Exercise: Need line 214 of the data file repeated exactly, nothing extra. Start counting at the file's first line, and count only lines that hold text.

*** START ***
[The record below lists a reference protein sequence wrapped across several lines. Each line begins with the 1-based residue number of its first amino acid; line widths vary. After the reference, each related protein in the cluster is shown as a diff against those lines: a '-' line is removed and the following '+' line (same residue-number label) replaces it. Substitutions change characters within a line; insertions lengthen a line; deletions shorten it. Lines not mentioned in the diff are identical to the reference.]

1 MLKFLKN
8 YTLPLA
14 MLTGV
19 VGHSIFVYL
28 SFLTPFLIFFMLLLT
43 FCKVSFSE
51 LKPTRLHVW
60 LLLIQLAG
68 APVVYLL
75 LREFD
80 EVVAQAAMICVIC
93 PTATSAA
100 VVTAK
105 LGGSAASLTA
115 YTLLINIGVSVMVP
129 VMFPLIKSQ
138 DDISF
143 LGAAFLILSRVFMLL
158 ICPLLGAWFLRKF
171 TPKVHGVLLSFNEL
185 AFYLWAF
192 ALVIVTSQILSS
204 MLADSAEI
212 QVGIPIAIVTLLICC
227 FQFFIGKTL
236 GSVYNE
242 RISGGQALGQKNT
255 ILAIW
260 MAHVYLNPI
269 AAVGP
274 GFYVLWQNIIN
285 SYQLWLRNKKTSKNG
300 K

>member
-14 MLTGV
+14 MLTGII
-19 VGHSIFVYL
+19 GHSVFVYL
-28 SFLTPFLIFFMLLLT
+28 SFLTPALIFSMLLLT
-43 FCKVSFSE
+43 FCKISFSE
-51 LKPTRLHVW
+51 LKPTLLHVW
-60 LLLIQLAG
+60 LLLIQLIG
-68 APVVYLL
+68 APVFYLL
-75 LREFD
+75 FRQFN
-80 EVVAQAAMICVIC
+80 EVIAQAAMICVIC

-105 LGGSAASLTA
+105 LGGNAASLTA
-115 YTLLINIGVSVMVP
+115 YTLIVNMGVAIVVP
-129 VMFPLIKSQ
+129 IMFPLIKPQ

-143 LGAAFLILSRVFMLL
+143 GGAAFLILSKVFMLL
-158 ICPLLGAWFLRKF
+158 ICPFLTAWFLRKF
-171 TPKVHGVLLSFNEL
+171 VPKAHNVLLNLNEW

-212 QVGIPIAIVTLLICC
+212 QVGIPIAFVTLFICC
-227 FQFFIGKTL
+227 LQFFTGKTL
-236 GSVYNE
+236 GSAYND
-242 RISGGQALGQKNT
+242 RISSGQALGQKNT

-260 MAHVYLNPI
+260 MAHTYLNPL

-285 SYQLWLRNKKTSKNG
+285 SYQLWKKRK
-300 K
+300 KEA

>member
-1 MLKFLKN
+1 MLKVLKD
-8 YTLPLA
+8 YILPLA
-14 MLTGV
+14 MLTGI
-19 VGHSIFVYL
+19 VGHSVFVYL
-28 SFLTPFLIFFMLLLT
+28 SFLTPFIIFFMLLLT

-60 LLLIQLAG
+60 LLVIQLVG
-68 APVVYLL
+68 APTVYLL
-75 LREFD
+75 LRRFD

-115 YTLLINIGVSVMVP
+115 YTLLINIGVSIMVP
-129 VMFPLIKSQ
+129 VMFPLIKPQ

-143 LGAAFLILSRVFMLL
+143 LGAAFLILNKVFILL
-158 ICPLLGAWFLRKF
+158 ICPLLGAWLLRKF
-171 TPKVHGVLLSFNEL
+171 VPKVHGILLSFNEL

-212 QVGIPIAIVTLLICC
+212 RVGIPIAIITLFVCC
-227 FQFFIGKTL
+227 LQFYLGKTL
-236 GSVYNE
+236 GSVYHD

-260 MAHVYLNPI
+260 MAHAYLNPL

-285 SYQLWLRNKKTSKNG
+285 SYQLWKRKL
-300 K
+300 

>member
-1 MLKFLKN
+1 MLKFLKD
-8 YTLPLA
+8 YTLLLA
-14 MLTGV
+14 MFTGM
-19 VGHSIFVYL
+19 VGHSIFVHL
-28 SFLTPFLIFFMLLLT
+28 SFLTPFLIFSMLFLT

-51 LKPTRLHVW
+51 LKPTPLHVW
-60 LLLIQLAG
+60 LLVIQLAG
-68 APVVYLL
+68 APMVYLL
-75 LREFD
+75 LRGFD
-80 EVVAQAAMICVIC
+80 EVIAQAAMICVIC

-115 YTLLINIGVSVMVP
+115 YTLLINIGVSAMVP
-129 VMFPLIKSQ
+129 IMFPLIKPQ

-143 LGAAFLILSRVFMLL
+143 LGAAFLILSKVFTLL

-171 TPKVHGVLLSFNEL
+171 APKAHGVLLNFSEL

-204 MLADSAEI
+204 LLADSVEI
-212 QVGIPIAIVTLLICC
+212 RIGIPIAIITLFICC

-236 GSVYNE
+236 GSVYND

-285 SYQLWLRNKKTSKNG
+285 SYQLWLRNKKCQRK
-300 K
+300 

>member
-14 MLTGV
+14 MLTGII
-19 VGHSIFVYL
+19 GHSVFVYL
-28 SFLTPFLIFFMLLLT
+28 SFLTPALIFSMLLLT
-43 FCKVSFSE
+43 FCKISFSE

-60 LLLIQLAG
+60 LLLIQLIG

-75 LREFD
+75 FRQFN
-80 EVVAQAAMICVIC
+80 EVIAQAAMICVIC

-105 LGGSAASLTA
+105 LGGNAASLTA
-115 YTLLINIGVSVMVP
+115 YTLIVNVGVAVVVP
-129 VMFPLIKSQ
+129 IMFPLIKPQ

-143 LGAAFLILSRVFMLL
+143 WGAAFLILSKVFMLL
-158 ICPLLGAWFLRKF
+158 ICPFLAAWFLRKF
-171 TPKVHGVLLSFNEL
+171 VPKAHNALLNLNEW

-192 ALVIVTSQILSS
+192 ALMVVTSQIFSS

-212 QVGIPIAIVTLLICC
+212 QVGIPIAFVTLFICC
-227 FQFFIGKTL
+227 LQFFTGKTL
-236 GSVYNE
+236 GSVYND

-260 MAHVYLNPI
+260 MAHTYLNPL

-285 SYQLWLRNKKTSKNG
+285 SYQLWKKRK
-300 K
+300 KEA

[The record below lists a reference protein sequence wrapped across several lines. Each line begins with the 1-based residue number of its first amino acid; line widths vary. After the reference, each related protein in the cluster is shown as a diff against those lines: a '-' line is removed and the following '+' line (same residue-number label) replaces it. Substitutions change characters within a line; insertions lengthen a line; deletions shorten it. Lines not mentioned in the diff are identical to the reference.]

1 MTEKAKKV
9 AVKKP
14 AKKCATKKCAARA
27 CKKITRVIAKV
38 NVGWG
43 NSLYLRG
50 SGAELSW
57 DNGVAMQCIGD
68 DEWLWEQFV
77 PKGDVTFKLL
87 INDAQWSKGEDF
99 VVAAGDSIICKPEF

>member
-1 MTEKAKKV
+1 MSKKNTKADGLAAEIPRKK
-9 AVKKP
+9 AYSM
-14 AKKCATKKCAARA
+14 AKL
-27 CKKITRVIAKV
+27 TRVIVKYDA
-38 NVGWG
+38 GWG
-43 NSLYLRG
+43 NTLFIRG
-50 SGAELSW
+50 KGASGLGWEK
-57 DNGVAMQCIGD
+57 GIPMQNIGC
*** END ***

+1 MSKKNTKADGLAAEIPRKK